Behind The Branding Of The Hillary Clinton Campaign


How do you design for more than 100 million Americans? It’s the challenge of a lifetime for Original Champions of Design’s Jennifer Kinon.

Last December, Jennifer Kinon arrived at the offices of Hillary for America to a typical full-slated work day. Donald Trump had just declared that he would bar Muslims from entering the country, and the Clinton campaign, at this point relatively new to such explosive rhetoric, had to craft a response. A member of the social media team brought Kinon an idea for a social graphic he had been working on. “It was Love Trumps Hate,” Kinon tells me last week in one of the small conference rooms at the campaign’s Brooklyn headquarters. “We sat down and played with the typography and the color, then tweeted it out.”

Within hours, the slogan had tipped over into viral territory, spreading from social media to online media then offline onto bumper stickers and T-shirts. Eight months later, it has taken on a life outside of the campaign, still making its way onto clothing and billboards. It’s even become a kind of ad-lib: ___ Trumps ___.

It’s just part of the job for Kinon, who went on hiatus from New York-based firmOriginal Champions of Design last July to take on the role of the campaign’s design director. Kinon is tasked with creating and maintaining the campaign’s overall visual language, not unlike what OCD does for clients, including the WNBA, Friends of the High Line, and Girl Scouts of the USA. But Clinton is no ordinary client, and designing a presidential campaign is no ordinary job. The election’s battle lines are advancing and retreating on Twitter, Facebook, TV, T-shirts,buttons, and anywhere else you can imagine. Whereas President Obama’s message in 2008 could be neatly summed up in a single powerful “Hope” image, Clinton’s has to fight a war on all fronts. It has thusly fallen to Kinon to quietly craft the most sophisticated campaign design strategy ever. “I don’t think you follow formulas,” Kinon says. “I think authenticity comes with telling the story of your candidate at the time and place of your candidate.”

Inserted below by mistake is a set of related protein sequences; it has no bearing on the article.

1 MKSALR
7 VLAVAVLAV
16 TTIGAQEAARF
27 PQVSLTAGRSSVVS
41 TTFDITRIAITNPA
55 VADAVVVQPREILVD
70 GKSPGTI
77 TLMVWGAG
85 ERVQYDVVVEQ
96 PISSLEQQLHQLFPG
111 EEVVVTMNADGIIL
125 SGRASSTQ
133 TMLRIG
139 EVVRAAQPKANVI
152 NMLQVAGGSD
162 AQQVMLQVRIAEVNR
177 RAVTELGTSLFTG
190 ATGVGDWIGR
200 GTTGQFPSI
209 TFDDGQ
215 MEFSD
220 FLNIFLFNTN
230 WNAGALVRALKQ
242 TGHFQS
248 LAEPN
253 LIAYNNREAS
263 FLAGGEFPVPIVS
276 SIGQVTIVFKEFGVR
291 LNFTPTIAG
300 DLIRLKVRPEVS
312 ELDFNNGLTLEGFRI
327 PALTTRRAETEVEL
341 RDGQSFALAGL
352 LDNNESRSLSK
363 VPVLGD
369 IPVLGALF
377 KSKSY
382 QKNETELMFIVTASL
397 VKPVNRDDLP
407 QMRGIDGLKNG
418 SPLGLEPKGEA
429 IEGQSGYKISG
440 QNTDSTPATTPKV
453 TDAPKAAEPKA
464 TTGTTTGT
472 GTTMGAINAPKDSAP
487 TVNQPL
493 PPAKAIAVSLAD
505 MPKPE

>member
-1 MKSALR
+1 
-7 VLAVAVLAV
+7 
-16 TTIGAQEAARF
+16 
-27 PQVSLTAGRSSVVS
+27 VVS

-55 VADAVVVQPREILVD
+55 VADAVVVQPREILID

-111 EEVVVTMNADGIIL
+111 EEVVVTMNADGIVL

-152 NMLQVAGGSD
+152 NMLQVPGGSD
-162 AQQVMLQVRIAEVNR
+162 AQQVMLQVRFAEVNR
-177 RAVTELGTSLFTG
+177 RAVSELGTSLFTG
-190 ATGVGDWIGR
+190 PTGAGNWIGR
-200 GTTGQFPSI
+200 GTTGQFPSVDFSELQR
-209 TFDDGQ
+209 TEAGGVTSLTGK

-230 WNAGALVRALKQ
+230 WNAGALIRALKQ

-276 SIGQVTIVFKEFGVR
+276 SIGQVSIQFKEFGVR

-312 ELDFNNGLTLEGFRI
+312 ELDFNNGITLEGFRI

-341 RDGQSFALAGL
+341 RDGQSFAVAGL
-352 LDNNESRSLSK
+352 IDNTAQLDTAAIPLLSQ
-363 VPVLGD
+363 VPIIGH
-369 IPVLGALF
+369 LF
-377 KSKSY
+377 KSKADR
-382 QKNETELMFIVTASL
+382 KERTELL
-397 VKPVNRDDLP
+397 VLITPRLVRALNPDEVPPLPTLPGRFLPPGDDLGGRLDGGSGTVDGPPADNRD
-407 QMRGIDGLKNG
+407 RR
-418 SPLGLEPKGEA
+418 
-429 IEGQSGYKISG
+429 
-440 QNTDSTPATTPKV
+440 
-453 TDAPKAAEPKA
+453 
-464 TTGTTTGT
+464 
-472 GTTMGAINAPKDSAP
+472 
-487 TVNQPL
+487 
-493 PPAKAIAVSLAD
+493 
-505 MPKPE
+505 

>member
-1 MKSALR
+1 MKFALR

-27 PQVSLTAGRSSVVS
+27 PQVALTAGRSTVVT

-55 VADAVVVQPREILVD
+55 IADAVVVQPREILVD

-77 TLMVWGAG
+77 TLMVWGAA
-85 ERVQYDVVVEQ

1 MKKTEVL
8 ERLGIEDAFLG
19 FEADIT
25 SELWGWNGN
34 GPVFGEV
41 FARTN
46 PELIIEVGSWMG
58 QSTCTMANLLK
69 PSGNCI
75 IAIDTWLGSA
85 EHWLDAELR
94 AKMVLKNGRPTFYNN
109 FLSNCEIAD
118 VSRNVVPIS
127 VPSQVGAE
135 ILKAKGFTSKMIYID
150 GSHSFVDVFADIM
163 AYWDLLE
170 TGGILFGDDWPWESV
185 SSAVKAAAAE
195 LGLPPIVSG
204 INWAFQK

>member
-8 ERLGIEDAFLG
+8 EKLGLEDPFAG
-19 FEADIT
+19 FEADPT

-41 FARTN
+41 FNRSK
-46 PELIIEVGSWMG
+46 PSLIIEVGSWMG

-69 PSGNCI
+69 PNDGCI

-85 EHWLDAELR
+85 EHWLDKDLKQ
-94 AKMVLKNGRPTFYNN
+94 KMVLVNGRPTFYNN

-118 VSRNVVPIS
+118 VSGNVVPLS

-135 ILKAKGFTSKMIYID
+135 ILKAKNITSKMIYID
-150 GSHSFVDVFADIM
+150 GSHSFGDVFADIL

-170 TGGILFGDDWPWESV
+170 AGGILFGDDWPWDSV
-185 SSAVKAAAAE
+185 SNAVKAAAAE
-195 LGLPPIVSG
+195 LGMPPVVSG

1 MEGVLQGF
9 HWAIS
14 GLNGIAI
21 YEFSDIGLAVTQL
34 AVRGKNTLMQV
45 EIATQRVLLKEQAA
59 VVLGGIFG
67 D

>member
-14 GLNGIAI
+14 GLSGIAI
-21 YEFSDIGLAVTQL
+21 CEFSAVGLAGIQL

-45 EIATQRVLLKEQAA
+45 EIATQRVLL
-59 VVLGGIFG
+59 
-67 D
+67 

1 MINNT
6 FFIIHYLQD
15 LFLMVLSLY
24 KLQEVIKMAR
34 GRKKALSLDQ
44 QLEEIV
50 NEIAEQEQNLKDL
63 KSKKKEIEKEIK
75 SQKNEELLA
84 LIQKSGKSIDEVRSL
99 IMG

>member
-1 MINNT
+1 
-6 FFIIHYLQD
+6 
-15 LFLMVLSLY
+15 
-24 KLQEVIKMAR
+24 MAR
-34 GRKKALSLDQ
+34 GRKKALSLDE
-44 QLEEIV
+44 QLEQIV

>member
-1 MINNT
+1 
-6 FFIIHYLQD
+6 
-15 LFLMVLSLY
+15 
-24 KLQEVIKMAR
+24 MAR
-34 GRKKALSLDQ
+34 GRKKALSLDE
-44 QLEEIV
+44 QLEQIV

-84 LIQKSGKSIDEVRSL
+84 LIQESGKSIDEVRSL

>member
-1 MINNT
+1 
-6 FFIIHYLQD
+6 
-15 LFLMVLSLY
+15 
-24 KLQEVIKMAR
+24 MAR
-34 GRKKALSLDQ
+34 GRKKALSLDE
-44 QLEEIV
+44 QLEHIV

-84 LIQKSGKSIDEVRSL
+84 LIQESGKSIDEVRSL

When I visited the office earlier this month, the social graphics team was working on a response to the news that Trump hired Steve Bannon, the executive editor for the alt-right site Breitbart News, to work on his campaign. (Two days later, Trump’s chief strategist Paul Manafort unceremoniously quit. There’s a graphic for that, too.) Others on the design team, which recently grew from six to 16, were working on the web design for the new podcast the campaign just launched, With Her or designing graphics for individual state campaigns.

Campaign headquarters take up two floors of an office building in downtown Brooklyn, where the drab gray-carpeted, cubicle-laden interiors have been overtaken by an almost manic array of post-it notes, campaign placards, strung-up lights, hand-made signs, and a blown-up wall decal of the Hillary logo. There is near-constant activity, but Kinon assures me that this is a relatively calm day in campaign world. When I called her for an interview a month ago, the design team was right in the middle of a triple jump: preparing for the Republican National Convention and the Democratic National Convention, as well as the roll-out for Tim Kaine’s Vice Presidential campaign. They had also just launched a redesigned website and a digital organizing app and published a 280-page policy book.